Assistant Director, Academic Advising & Operation
Department: Undergraduate Academic Advising
Malerie has been an advocate for all students for many years. As a DMV native, she has worked with students from Maryland, Washington, D.C., and Virginia, with a focus on youth who may be considered "at-risk" of not completing their college degree. Her advocacy for students did not stop in the DMV. Prior to serving at George Washington University, Malerie worked with Princeton University's first Dean for Diversity & Inclusion to design a framework to incorporate best practices relating to DEI into all departments within the university to create a supportive and welcoming environment for all students.
After this experience, Malerie then took on a role at George Mason University as a Program Coordinator for the Early Identification Program, where, in addition to mentoring students and coordinating the programs, she experienced formally advising college students for the first time. She then served as a professional Academic Advisor in the School of Business at George Mason University, where she was promoted to Senior Academic Advisor and was recognized as GMU's Academic Advisor of the Year in 2020. On top of advising a caseload of over 500 students, Malerie taught many seminars and conference presentations related to cultural values and advising special populations of college students. She also taught the First Year Experience course at Mason. Her expertise includes long range planning, S.M.A.R.T. Goal setting, unconscious bias, advising first generation college students, and mental health first-aid.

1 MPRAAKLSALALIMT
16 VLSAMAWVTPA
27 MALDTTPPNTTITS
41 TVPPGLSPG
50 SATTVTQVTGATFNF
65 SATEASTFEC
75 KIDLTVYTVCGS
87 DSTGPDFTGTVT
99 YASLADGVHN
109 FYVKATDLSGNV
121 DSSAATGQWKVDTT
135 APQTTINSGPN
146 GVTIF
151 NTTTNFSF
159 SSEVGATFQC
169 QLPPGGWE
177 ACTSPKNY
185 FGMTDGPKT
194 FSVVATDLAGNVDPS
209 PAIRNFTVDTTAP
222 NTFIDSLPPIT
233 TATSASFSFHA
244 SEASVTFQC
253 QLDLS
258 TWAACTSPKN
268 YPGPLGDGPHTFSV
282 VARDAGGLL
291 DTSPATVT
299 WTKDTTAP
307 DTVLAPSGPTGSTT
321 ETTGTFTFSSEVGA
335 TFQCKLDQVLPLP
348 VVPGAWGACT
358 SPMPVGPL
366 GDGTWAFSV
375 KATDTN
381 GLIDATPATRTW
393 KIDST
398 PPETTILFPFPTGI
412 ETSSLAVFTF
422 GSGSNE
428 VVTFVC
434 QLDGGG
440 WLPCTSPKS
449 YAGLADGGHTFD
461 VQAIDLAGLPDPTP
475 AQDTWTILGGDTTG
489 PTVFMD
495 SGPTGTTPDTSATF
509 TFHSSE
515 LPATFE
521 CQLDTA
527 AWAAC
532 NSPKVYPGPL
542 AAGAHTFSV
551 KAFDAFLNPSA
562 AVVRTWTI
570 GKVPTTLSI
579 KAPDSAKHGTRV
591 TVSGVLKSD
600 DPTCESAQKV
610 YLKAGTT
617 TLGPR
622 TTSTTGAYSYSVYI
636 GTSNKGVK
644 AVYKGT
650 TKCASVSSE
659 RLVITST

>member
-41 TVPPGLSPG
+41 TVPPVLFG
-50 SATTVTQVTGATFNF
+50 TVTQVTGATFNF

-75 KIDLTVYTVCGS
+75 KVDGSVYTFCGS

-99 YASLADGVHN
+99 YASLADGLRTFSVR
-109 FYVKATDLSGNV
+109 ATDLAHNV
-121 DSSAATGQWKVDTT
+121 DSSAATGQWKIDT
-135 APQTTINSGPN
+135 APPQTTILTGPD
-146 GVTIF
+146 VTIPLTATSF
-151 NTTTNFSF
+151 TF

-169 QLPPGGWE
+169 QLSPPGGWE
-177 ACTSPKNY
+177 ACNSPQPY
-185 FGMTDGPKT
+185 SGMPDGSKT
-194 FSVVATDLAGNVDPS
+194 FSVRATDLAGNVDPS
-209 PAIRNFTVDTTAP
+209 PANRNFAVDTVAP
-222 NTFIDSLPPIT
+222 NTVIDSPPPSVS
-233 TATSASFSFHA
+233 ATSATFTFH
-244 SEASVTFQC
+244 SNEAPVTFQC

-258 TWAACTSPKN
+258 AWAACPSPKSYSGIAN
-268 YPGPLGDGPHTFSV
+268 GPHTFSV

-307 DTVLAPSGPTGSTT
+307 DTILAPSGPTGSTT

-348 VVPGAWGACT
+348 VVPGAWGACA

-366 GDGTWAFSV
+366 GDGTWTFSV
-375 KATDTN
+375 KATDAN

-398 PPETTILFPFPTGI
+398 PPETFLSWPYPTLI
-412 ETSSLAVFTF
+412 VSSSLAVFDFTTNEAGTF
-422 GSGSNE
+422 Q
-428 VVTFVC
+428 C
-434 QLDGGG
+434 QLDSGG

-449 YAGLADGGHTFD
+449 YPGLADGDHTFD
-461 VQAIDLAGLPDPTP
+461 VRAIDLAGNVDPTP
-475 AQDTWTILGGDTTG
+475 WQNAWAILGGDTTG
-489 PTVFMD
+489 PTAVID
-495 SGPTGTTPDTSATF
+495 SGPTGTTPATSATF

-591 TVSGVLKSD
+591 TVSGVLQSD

Malerie earned her Bachelor of Arts in Psychology from the College of William & Mary and her Master of Education from the University of Virginia, where she specialized in educational research design, college student development, cultural values, and implicit and explicit bias. Malerie is passionate about sharing her knowledge of cultural competency and cognitive function related to unconscious bias to continue to advocate for all students.